Monday, August 15, 2011

The Simple Case for Infringment

I am not a lot of things, and I certainly ain't no lawyer.  Since we have some new faces around let me put out a simple case for infringement.  Perhaps simple evidence will not impress all the esquires out there.  But if this goes to trial, jurors have a long history of being impressed with evidence.

1.  Dave Winsness entire Statement Here
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Well if this Dave Winsness statement is true it certainly does sound like a clear case of infringement.  You sign an agreement not to disclose a patent pending technology so that you can have access to that technology.  You sign an agreement not to disclose that same patent pending technology to anyone else.  You then purchase two of the inventions and gain access to the patent pending technologies and soon afterwards you begin to sell unauthorized corn oil extraction systems to ethanol manufacturers. 

Hmmmm, it seems ICM would have to dis-prove a portion of this Winsness statement in order to sway a jury that this is not a clear case of infringement.  In the SkunK's opinion the central point is "Did ICM purchase two of the patent pending inventions from the inventors?  If that is true, then we can by definition deduct that the inventors ". . , disclosed the extraction technology to a company called ICM, inc." After all how can one hand over the invention without disclosing the technology? 

We can also assume with great probability that ICM signed a non-closure agreement before they received any patent pending technology - certainly a common event - one that precludes nearly any transfer of technology, and certainly if the disclosure is patent pending.  Importantly I have not seen where ICM denies having signed a non-disclosure agreement.  (In any case, even if one were to assume they did not sign a non-disclosure agreement, that still does not allow them to infringe a patent.)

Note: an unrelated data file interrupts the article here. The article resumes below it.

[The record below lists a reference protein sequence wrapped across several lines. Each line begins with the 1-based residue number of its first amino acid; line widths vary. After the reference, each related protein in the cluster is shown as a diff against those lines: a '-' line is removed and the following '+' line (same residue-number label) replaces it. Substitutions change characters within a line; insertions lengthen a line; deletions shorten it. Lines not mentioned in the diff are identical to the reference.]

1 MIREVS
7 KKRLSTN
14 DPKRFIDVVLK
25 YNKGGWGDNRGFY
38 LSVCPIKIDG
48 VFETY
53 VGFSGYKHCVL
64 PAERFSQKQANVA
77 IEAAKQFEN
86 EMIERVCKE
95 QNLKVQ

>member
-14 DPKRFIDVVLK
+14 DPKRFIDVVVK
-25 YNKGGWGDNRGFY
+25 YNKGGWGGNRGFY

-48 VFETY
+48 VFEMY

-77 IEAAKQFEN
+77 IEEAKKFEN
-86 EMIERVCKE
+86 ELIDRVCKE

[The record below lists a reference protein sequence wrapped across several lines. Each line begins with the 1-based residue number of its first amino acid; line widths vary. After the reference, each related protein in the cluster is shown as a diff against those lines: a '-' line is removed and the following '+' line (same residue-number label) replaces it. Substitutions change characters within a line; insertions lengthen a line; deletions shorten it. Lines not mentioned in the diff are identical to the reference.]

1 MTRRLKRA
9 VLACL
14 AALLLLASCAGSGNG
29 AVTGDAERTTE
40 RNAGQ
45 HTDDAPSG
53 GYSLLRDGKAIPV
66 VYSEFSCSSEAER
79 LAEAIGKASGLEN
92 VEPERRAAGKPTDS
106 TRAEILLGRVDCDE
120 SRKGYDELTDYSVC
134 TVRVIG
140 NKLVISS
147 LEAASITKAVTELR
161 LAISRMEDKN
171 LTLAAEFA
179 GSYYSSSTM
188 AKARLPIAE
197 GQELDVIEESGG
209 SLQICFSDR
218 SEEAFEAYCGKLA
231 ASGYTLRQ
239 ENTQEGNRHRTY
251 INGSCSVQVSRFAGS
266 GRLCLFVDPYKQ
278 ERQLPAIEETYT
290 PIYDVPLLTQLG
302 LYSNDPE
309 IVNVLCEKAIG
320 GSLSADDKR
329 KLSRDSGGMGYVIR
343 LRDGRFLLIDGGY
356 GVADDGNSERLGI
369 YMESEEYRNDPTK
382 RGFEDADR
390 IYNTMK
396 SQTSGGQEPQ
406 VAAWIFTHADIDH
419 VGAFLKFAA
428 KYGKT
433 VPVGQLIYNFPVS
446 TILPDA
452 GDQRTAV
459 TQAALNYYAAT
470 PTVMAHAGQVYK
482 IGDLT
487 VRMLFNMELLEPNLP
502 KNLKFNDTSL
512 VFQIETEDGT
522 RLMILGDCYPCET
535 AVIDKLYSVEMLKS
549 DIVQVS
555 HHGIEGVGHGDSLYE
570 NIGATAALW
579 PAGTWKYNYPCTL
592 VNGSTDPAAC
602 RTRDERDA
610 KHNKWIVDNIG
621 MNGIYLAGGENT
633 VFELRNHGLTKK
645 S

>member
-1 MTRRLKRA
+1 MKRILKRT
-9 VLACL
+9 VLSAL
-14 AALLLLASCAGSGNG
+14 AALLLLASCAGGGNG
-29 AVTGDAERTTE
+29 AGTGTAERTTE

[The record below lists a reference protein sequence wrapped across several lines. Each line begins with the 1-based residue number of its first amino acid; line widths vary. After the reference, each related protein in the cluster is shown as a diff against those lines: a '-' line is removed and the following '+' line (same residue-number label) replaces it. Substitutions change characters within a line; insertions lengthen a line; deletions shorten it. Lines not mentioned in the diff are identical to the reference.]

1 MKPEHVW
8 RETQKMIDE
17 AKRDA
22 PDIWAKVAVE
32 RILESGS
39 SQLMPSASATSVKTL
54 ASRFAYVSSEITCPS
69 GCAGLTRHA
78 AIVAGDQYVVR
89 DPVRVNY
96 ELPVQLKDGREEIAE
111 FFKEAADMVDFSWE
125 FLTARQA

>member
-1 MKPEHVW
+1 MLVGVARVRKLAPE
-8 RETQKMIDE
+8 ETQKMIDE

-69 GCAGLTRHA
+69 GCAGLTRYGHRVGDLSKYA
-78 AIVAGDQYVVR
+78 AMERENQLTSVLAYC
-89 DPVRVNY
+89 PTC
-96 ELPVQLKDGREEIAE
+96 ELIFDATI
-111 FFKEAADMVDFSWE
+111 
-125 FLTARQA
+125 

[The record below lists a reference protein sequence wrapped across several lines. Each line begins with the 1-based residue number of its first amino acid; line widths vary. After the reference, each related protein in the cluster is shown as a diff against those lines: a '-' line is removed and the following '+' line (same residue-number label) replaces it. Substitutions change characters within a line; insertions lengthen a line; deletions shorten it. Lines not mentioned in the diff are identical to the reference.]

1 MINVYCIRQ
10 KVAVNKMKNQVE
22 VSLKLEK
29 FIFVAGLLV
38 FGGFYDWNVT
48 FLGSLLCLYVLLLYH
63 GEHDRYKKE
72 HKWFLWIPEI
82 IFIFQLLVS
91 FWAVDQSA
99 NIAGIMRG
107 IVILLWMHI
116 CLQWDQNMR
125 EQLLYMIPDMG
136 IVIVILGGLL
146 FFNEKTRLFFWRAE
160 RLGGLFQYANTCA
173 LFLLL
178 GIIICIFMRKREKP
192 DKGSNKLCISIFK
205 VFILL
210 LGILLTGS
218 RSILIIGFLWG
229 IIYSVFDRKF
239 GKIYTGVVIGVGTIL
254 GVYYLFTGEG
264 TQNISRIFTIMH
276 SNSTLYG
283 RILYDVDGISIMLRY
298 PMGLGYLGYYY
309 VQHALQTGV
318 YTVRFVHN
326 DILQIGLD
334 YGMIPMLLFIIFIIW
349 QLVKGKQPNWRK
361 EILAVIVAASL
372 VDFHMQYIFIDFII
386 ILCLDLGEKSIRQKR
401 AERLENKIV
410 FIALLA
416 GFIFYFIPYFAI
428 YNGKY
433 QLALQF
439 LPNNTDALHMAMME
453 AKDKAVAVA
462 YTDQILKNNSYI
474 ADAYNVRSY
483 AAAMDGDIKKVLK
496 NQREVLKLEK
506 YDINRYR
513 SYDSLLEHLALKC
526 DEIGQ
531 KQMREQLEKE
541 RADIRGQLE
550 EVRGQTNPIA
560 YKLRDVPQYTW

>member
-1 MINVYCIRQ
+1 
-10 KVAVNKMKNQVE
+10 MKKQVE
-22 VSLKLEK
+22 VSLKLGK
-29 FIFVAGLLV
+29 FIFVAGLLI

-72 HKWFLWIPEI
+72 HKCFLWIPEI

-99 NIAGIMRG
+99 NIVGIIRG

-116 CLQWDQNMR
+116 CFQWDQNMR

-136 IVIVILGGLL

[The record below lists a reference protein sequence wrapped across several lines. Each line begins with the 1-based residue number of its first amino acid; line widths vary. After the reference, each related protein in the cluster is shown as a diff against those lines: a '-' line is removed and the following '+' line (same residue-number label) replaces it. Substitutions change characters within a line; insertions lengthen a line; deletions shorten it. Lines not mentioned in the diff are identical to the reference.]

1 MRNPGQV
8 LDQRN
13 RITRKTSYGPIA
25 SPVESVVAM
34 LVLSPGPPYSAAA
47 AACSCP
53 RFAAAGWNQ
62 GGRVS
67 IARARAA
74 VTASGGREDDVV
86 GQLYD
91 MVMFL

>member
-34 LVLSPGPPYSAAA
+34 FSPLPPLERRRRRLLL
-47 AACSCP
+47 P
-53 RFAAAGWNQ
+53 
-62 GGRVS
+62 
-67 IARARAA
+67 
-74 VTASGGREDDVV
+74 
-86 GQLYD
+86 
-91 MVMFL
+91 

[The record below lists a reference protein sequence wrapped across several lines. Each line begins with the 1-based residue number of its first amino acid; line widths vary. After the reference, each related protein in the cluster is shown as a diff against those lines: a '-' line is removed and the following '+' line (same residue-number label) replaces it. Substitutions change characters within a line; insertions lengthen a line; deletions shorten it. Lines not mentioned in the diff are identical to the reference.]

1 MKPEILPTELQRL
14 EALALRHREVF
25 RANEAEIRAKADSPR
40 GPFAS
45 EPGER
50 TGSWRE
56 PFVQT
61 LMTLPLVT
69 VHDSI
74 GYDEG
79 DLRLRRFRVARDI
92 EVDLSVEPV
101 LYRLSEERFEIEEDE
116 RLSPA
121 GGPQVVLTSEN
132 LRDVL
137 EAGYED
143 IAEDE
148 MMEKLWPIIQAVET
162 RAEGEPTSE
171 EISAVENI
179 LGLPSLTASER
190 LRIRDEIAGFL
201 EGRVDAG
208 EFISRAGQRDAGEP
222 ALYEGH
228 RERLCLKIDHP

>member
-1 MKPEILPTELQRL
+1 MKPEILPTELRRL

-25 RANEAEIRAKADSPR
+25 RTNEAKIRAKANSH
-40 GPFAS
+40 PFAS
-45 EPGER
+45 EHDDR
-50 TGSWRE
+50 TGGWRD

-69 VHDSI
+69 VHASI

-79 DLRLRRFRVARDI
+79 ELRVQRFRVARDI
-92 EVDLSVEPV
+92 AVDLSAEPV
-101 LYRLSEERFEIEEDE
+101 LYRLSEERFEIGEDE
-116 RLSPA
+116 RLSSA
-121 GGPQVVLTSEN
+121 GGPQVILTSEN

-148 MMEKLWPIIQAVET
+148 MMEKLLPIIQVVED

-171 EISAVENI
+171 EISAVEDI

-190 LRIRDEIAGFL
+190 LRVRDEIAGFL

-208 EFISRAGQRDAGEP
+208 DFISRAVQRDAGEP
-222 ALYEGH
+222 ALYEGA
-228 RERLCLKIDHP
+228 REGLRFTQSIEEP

The final point is whether ICM sells ". . . corn oil extraction systems to ethanol manufacturers."  That statement is certainly self evident if you visit the ICM web site  or look at their ads.  Although tricanter sales seem to have stalled lately, it is not for lack of trying.

So in the SkunK's opinion, if one can prove that ICM purchased the two units from the inventors, then the other three points in this central Winsness statement can basically stand on their own.

How could the SkunK prove such a thing.  Well lets start by listening to what ICM said before all this started.  After all, if ICM admits to buying the units as Dave Winsness states, it would be hard for them to deny it now.  All we have to go back to June of 2005 when the sale of these two COES were announced:

"ICM Inc. is installing centrifuge technology provided by Vortex Dehydration Systems LLC in two of ICM's 40-mmgy plants, according to ICM Director of Plant Services Cheri Loest. She said the skid-unit technology intercepts the thin stillage stream before it enters the evaporator and removes corn oil. General Manager Dave Kramer told EPM he intends to implement the Vortex centrifuge in Sterling Ethanol, a 40-mmgy Colorado ethanol plant that recently broke ground." p 31 Ethanol Producer Magazine June 2005 SEE HERE

If you are familiar with the history of the inventors you know that:

"Prior to joining GreenShift, Mr. Winsness served as chief technology officer and eventually chief executive officer of Vortex Dehydration Technology. . . " SEE HERE


Now the SkunK has been around the block and realizes this case may revolve more around who's high school physics handbook we derive the definition of "heat" from, rather than this simple SkunK evidence.  I can just see the patent lawyers saying  "What the heck does ICM buying  a couple COES in 2005 from the inventors have to do with this patent case?   Just the same, if this goes to a jury - jurors will be impressed with this red-handed evidence..
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